When a customer is loyal to a brand, to whom is the customer truly loyal? Many CEOs posit that customers are loyal to an abstract entity represented by their companies’ logos. Alternatively, many customers would submit that their loyalty lies with those people at these various companies that create and provide the products and services used in their day to day lives. With differing approaches to customer loyalty, what is a company to do?
Apple, the company behind the world famous iPod and iPhone recently announced that its renowned CEO, Steve Jobs, will be stepping away from day to day operations to deal with an undisclosed health issue. Unsurprisingly, pundits and investors reacted negatively to the announcement by declaring a likely end to Apple’s fortunes and pummeling the stock respectively. Yet by hammering the company, both pundits and investors relegated the company’s long track record of releasing innovative and market changing products to the backburner. Rather, they chose to focus on the role of the CEO as well as his product and marketing prowess.
Elsewhere, Circuit City, the nation’s second largest electronics retailer announced recently that it filed for bankruptcy and would be shuttering all of its 567 stores. This unfortunate episode has its roots in a 2007 decision by Circuit City executives to fire 3,400 seasoned sales people and replace them with a new and lower cost sales force. The company defended its decision by claiming that since customers were already loyal to the brand, a sales staff shuffle would have little to no impact on overall customer experience or customer loyalty. This logic and the decision to replace sales personnel would prove to be disastrous. The move came at a time when its arch rival and the nation’s largest electronics retailer Best Buy was investing in and nurturing the relationship with its own sales force. What happened to Circuit City following the replacement of its sales force was inevitable. Consumers would show up at stores and seek out their favorite sales people – those individuals with whom they had built up a relationship. When told that their favorite sales people had been replaced, customers would seek price discounts to retain their loyalty (and compensate for the perceived deterioration of service). What Circuit City failed to recognize was that its core strategic asset was its employees, not the logo, product selection or store location. The company never internalized the belief that people build relationships and establish trust with other people – not with a logo (however cool it may be), store, or product that can be purchased at a competitor.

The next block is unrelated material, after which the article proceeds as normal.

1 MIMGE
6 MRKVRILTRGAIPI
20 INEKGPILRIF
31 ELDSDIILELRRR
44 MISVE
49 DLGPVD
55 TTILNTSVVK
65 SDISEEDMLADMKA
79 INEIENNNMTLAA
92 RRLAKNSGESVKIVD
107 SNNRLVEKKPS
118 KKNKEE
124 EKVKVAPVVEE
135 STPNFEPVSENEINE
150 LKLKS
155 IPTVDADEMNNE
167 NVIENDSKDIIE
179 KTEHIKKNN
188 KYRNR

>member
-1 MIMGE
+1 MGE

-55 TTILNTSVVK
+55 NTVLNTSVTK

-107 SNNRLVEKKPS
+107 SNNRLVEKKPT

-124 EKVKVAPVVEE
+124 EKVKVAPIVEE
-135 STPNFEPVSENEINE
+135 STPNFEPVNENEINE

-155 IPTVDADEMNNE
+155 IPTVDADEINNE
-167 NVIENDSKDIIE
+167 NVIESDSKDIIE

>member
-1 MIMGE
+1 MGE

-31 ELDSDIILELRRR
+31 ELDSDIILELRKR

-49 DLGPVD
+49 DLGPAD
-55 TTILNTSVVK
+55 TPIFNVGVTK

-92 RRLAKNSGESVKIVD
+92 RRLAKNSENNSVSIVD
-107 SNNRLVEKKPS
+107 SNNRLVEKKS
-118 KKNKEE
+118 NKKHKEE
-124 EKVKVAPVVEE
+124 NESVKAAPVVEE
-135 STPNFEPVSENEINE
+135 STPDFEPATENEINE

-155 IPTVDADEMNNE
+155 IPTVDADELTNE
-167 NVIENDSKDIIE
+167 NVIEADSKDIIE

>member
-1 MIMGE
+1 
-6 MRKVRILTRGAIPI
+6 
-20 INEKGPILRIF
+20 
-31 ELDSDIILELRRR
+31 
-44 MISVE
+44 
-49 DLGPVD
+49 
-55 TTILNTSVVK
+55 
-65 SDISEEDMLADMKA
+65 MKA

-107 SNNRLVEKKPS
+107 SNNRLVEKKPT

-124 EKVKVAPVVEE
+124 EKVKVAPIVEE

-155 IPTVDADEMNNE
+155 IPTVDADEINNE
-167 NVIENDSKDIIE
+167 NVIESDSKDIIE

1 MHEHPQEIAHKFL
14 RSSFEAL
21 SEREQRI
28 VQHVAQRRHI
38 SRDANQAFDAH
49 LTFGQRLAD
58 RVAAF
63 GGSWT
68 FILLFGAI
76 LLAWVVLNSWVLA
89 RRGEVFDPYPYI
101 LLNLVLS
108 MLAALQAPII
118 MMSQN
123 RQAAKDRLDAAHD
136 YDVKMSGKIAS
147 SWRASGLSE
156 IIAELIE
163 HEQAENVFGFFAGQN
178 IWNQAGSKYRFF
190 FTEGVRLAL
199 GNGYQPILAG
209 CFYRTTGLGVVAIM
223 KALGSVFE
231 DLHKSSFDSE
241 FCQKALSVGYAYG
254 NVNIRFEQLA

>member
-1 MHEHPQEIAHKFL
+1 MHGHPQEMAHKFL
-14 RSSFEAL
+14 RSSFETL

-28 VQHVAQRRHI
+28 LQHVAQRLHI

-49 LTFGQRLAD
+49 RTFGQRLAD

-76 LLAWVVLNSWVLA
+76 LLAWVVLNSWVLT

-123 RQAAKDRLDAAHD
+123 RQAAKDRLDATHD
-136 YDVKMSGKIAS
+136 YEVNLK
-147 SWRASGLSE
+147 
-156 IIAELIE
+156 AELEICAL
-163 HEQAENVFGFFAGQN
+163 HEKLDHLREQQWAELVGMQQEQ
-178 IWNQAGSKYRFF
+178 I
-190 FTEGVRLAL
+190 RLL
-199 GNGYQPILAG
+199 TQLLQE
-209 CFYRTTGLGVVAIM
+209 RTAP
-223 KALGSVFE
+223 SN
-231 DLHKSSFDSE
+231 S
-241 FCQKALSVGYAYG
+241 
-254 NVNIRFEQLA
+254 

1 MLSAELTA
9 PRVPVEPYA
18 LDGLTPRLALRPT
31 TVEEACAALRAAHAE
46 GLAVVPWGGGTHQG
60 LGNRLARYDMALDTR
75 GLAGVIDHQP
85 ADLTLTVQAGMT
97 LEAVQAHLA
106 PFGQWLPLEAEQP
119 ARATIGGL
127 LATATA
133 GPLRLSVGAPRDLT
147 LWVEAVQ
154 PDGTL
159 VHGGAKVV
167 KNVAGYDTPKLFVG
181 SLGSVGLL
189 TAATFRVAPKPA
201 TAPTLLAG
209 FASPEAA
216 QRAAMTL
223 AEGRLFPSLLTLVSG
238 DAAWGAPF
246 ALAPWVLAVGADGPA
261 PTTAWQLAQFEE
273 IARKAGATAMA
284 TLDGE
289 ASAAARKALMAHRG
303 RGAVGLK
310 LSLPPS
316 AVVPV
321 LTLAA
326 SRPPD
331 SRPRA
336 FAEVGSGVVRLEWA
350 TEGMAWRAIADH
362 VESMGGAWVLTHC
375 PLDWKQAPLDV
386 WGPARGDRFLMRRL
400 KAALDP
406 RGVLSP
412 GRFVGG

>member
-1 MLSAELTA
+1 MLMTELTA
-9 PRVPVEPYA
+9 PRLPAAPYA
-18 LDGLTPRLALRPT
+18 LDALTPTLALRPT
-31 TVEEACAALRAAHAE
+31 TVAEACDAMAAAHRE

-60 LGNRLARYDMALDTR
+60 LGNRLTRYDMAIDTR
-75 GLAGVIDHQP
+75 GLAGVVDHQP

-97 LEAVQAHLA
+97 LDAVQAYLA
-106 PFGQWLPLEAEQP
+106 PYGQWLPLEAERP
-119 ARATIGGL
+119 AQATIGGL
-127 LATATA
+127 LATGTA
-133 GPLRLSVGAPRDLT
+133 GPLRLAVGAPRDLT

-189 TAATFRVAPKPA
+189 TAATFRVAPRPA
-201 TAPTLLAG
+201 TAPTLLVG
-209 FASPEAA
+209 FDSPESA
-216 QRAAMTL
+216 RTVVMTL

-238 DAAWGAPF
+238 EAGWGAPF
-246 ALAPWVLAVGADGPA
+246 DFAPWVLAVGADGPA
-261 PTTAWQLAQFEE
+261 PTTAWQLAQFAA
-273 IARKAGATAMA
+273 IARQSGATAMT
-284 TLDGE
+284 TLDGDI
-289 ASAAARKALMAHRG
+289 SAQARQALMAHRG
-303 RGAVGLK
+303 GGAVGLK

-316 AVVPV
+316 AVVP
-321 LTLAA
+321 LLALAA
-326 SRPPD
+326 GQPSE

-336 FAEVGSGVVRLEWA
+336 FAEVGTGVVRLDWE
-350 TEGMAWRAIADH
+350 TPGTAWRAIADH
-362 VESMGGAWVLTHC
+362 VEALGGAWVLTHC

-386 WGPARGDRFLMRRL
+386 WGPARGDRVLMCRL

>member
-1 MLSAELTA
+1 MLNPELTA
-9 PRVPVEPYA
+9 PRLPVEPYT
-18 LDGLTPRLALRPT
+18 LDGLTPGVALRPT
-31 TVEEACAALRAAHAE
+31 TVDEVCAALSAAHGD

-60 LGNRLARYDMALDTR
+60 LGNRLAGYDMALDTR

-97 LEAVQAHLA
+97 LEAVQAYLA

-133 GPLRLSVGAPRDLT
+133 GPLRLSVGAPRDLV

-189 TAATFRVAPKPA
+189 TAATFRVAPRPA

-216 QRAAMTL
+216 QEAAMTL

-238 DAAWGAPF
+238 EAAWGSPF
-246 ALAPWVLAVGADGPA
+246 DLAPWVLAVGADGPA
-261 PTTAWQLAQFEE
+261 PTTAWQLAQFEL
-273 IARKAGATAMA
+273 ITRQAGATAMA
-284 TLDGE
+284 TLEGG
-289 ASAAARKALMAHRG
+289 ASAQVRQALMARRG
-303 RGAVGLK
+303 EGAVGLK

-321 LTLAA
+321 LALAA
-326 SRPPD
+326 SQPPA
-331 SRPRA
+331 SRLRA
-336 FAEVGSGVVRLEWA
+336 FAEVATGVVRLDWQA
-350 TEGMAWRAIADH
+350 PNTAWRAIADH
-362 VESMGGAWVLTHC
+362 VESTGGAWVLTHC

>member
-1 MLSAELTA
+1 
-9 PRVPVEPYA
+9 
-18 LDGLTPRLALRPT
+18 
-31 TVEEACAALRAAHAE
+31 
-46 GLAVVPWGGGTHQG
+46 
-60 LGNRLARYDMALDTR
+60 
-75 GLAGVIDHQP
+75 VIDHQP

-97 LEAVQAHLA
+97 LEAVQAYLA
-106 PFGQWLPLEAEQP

The Apple and Circuit City episodes reinforce the principle that at the end of the day people put their trust in and give their loyalty to other people. Apple customers are loyal to the innovation machine that Apple created. Since this innovation machine thrived under the leadership of Steve Jobs, investors and customers were justifiably concerned about the potential impact of his absence from the company. In this regard, investors and customers were simply expressing their loyalty to and reinforcing their trust in Steve Jobs. Similarly, Circuit City customers were loyal to their friendly and knowledgeable sales people. In their absence, customers found little reason to continue doing business with a company who in their minds cared little for them. Yet there is one important distinction between the two stories. In the case of Apple, few customers ever interacted directly with customer facing Apple personnel (aside from in several Apple retail outlets) and fewer still ever had the opportunity to meet the company’s CEO. However, Circuit City was primarily a service company purveying electronics that were widely available at its competitors. For this company, the differentiator and source of customer loyalty was its people. Undermining this source of loyalty would prove to be fatal.
Loyalty is a human trait that can only be established through a relationship comprised of at least two human beings. Loyalty is ultimately given to someone who creates or reinforces value. Residents are loyal to their mayors; fashion enthusiasts are loyal to their designers; hotel guests are loyal to service staff; and consumers are loyal to customer service or retail store staff who serve them.
Too many companies erroneously believe that promises (through slogans) and corporate images (through brands) will be enough to create or reinforce value they believe should be treasured by customers. What customers seek however are people that can create value and offer a consistently delightful customer experience – for these are the people in whom they will place their trust and give their loyalty.
The Circuit City episode while sad and unfortunate, is one through which we should all draw the necessary conclusions. The temptation for companies to eliminate high paying jobs when under pressure to reduce costs should never outweigh the impact of these layoffs on the customer experience. These “costly” employees will only be perceived as “costly” when ignoring the value they provide the quality of the customer interaction, and consequently, to the organization. Employees that create and reinforce customer loyalty are assets to be cherished, not liabilities to be discarded. Therefore, it is incumbent upon CEOs to ensure that cost reduction efforts will not impair corporate value and reduce customer loyalty. Avoiding this trap begins with the simple realization that loyalty is given to people, not abstract names and designs. Those companies that lay off people who create value will soon see the diminishment of their value proposition and inevitably, a significant reduction in customer loyalty.